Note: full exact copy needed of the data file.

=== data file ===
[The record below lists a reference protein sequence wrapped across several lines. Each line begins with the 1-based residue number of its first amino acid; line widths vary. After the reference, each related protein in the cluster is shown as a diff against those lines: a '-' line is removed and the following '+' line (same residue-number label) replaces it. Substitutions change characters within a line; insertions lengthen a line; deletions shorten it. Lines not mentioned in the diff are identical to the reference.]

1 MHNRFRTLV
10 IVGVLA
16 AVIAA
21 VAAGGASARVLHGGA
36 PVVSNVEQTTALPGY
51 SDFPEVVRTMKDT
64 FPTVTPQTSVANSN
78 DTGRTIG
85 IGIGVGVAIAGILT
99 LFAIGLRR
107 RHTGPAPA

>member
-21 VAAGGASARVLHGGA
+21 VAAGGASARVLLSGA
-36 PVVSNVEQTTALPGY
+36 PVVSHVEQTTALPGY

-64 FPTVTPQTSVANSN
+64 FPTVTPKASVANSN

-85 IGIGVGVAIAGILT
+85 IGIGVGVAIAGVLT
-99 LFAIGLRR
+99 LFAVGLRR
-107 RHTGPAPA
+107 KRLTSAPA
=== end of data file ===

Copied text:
[The record below lists a reference protein sequence wrapped across several lines. Each line begins with the 1-based residue number of its first amino acid; line widths vary. After the reference, each related protein in the cluster is shown as a diff against those lines: a '-' line is removed and the following '+' line (same residue-number label) replaces it. Substitutions change characters within a line; insertions lengthen a line; deletions shorten it. Lines not mentioned in the diff are identical to the reference.]

1 MHNRFRTLV
10 IVGVLA
16 AVIAA
21 VAAGGASARVLHGGA
36 PVVSNVEQTTALPGY
51 SDFPEVVRTMKDT
64 FPTVTPQTSVANSN
78 DTGRTIG
85 IGIGVGVAIAGILT
99 LFAIGLRR
107 RHTGPAPA

>member
-21 VAAGGASARVLHGGA
+21 VAAGGASARVLLSGA
-36 PVVSNVEQTTALPGY
+36 PVVSHVEQTTALPGY

-64 FPTVTPQTSVANSN
+64 FPTVTPKASVANSN

-85 IGIGVGVAIAGILT
+85 IGIGVGVAIAGVLT
-99 LFAIGLRR
+99 LFAVGLRR
-107 RHTGPAPA
+107 KRLTSAPA